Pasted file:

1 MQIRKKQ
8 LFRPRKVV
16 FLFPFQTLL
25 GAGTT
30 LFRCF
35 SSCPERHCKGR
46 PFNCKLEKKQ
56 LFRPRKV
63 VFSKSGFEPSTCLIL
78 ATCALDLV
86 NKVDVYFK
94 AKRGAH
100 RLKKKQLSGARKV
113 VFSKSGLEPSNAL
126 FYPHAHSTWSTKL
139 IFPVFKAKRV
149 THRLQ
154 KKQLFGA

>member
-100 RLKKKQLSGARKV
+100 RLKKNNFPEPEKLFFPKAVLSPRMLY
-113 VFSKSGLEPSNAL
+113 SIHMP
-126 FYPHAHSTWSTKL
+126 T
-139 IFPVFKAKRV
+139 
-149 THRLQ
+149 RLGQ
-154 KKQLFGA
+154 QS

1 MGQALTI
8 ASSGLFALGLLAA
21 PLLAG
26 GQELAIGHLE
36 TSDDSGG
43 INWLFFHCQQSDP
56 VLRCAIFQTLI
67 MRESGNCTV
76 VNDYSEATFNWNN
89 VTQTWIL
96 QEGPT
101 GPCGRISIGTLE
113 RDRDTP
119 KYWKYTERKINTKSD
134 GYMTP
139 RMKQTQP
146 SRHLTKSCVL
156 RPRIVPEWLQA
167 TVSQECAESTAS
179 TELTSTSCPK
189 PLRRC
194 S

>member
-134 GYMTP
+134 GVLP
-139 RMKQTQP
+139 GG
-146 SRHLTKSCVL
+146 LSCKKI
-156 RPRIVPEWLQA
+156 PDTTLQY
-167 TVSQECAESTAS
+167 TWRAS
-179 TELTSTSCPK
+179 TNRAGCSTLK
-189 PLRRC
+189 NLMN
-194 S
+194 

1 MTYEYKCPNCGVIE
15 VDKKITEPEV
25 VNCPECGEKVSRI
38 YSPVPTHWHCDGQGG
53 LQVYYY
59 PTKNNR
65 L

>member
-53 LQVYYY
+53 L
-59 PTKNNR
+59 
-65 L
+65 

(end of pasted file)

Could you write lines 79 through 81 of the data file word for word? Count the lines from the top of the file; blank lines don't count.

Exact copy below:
-53 LQVYYY
+53 L
-59 PTKNNR